Aside from gasoline, not many commodities have endured a roller-coaster ride in prices like medical malpractice insurance rates. After climbing a breathtaking 28 percent and 33 percent in back-to-back years in 2004 and 2005, the rates for the state’s largest carrier are headed back down (albeit at a somewhat more leisurely pace). Medical Mutual Liability Insurance Society of Maryland is seeking an 8 percent cut in physician premiums for the coming year.The question is, why? The simple answer is that Medical Mutual has been paying out less in damages and legal fees, and that’s primarily because of fewer malpractice claims. That probably speaks more to the cyclical nature of insurance than anything else – not every year produces big payouts. Unfortunately for doctors insured by Medical Mutual, premium bills will barely budge because a reduction in the state’s premium subsidy slated for next year will likely offset the rate reduction.
Clearly, it would be a mistake to assume that the recent malpractice crisis – a cause championed (and ultimately fumbled) by Gov. Robert L. Ehrlich Jr. – is now resolved. The subsidy, and some modest reforms approved by the General Assembly last year, may have been helpful but the system is still fundamentally flawed. It remains too much of an unfair lottery for plaintiffs and defendants, raising medical costs and often hurting the quality of health care.Physicians and other reform advocates have promised to bring the issue back to the legislature next year but they aren’t likely to get far. The necessary sense of urgency no longer exists, and powerful political players, lawyers, insurers and health care providers are predictably at loggerheads. The modest possible changes that have been discussed so far – ensuring that doctors who apologize for adverse outcomes can’t have those words used against them in court, for example – aren’t likely to have a profound effect.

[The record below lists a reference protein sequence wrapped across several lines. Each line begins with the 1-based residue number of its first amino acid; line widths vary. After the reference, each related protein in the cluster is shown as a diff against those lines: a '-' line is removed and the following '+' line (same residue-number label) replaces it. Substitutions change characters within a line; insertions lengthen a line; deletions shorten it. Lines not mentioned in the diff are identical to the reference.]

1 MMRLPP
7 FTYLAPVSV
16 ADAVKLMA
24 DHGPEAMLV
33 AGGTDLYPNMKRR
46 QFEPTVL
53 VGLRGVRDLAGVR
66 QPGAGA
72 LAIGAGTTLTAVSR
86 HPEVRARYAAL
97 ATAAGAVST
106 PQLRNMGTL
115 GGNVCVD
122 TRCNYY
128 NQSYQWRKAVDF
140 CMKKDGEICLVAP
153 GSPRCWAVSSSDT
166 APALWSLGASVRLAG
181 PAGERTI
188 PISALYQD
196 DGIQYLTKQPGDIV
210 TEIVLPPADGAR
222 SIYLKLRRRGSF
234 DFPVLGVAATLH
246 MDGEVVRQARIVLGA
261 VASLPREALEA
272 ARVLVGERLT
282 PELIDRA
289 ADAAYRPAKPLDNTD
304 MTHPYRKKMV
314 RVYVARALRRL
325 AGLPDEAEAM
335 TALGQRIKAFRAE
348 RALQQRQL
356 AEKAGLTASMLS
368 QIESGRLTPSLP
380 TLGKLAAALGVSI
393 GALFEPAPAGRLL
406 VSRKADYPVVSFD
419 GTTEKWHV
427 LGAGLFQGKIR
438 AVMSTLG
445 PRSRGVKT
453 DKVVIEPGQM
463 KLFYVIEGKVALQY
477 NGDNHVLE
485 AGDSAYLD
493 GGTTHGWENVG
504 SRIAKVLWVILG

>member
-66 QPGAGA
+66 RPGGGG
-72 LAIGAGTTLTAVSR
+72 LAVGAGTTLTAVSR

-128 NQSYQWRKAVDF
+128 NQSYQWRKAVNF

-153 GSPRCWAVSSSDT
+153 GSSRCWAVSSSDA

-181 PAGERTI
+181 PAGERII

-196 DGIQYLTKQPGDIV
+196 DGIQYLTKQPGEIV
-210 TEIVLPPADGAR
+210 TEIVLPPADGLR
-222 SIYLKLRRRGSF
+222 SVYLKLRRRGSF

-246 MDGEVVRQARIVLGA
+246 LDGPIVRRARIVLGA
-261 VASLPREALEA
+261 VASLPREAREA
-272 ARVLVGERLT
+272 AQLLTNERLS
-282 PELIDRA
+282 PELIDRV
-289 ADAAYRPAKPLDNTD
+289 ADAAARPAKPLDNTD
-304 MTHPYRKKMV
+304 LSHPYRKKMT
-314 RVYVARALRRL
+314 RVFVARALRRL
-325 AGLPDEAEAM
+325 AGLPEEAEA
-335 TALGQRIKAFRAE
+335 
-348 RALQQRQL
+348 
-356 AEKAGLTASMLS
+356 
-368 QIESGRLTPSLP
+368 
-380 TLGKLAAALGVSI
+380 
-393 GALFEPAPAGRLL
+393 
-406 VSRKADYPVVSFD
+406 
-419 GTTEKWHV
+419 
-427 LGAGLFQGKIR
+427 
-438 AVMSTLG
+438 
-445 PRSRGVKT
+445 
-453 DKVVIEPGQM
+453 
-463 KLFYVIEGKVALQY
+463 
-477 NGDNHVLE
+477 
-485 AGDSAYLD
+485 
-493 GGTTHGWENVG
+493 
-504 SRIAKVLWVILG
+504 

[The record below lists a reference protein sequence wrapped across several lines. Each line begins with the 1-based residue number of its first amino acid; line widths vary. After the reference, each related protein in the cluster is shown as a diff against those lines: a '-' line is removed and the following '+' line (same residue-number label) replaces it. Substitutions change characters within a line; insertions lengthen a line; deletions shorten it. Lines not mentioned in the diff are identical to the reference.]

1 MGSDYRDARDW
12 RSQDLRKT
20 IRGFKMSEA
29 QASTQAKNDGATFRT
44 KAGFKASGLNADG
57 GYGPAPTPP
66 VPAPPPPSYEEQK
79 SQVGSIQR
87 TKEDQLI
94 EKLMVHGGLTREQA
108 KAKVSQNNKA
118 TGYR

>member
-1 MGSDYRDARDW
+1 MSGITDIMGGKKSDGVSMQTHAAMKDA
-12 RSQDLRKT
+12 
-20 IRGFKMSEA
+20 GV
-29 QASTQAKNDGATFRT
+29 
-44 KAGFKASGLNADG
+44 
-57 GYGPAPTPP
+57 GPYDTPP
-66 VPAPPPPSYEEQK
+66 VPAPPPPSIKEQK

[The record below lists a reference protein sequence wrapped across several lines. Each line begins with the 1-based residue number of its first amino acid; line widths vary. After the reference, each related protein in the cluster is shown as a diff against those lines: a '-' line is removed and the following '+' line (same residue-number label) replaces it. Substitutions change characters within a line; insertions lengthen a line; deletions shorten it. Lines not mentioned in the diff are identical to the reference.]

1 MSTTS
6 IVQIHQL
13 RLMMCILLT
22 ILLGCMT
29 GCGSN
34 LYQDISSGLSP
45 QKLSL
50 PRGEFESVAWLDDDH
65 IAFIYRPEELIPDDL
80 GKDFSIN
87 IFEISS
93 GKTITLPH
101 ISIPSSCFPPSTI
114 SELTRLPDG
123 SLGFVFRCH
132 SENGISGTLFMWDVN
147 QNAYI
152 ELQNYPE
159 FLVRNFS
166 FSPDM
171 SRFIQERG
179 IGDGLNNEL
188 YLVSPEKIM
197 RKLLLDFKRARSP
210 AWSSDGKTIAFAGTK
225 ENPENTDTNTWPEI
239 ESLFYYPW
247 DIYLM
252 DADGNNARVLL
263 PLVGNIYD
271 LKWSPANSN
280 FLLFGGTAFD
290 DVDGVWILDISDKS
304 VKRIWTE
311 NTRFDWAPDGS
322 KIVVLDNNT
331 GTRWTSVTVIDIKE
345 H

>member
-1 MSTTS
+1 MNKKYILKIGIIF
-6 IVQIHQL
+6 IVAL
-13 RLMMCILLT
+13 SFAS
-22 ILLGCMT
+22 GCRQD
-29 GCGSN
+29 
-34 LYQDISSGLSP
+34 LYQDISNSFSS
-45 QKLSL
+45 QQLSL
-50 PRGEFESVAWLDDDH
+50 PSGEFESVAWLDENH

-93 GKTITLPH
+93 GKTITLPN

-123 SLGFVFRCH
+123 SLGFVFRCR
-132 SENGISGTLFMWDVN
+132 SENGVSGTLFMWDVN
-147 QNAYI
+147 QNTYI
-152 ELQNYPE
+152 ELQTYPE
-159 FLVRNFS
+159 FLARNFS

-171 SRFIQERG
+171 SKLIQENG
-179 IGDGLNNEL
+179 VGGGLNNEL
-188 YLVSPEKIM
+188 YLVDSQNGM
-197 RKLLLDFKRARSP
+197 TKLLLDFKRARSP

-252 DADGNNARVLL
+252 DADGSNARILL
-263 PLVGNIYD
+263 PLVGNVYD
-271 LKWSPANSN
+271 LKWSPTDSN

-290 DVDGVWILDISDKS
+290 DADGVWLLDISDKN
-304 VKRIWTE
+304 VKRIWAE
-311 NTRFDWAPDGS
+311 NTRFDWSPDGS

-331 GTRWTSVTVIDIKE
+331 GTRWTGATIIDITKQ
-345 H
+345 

What the downturn in rates truly demonstrates – to put it bluntly – is that nobody seems to know precisely what’s going on in the malpractice field. Experts point to more aggressive legal defenses, various tort reforms and perhaps even better medical outcomes as possible factors. What’s needed is more concrete information and less spin. Might the highs and lows of rates be lessened if insurers carried larger reserve funds?
Lawmakers would be wise to keep an eye on how other states have attempted to tackle the malpractice morass and whether those efforts yield better results. Perhaps there is a way to reduce insurance premiums, ensure more doctors stay in business, promote quality health care and fairly compensate the victims of genuine malpractice that has so far eluded Maryland’s legislature.